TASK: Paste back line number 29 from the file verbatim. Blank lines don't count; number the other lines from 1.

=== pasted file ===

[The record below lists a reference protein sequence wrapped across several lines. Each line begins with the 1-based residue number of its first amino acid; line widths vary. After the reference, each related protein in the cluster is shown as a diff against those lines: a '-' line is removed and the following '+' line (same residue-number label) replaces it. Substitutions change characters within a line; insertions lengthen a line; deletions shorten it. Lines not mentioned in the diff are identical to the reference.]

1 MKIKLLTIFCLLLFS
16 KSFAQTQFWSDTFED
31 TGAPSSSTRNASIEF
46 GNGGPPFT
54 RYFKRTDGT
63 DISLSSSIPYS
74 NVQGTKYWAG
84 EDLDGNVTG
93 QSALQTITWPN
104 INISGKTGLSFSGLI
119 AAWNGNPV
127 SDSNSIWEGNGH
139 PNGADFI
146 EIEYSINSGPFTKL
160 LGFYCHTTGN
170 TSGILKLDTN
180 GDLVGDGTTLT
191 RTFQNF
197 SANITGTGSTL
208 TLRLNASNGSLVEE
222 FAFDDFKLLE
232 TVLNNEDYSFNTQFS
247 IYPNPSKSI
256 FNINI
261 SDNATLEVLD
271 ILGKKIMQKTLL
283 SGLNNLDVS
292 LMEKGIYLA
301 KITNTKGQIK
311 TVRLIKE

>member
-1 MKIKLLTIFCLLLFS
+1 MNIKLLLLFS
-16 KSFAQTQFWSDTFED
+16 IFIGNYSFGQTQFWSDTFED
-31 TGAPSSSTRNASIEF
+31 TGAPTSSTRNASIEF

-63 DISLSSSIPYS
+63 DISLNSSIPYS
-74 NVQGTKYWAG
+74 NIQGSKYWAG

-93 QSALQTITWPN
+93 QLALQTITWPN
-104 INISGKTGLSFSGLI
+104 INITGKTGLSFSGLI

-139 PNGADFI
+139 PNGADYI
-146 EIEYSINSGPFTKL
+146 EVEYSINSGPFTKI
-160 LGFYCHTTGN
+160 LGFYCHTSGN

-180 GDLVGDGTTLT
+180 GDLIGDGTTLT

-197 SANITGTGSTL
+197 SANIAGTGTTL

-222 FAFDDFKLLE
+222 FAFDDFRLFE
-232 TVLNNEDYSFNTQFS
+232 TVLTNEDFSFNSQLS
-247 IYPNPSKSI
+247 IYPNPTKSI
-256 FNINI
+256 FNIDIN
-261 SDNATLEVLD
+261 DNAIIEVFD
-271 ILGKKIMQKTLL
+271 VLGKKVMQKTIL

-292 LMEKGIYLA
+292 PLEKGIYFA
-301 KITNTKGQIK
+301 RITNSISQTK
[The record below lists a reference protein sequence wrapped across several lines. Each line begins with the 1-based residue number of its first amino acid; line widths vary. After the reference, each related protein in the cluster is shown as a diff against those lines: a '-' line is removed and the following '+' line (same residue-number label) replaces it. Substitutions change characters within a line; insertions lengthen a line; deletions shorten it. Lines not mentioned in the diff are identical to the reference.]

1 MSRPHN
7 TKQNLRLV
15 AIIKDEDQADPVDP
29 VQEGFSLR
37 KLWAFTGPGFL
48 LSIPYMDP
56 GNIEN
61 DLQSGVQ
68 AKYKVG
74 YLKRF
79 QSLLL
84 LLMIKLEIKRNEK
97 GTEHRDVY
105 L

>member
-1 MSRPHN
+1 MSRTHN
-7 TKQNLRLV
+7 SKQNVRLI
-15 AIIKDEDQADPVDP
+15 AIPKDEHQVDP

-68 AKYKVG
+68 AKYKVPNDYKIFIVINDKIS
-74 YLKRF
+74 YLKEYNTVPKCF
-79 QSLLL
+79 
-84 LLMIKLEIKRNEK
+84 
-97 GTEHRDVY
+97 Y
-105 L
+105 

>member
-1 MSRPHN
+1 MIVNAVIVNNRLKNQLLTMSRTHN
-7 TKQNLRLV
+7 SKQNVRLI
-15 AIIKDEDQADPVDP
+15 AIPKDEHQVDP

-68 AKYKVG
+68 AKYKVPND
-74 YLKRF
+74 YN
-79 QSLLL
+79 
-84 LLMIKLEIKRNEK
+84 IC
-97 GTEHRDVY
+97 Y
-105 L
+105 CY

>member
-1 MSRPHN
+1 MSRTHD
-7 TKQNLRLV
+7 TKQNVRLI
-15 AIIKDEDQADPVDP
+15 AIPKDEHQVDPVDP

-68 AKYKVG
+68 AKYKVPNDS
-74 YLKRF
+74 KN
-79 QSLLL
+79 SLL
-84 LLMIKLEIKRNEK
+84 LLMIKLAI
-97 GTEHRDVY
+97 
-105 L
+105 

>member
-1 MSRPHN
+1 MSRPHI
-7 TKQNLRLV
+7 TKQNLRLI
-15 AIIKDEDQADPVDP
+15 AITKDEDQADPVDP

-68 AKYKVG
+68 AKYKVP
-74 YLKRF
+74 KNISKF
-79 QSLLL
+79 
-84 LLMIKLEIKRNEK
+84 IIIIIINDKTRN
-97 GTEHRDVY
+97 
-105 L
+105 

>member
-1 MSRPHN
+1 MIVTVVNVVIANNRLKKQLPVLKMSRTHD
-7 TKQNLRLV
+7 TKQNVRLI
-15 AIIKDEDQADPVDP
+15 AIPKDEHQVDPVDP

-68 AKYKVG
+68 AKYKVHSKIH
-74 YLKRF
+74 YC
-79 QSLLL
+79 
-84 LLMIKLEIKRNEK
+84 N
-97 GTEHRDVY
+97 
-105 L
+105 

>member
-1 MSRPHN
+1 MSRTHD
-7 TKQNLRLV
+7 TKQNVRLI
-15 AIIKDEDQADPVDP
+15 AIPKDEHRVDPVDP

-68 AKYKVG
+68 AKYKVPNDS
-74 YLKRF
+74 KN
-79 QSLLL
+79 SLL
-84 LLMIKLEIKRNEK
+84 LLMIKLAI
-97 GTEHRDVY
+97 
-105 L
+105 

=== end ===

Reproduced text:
292 LMEKGIYLA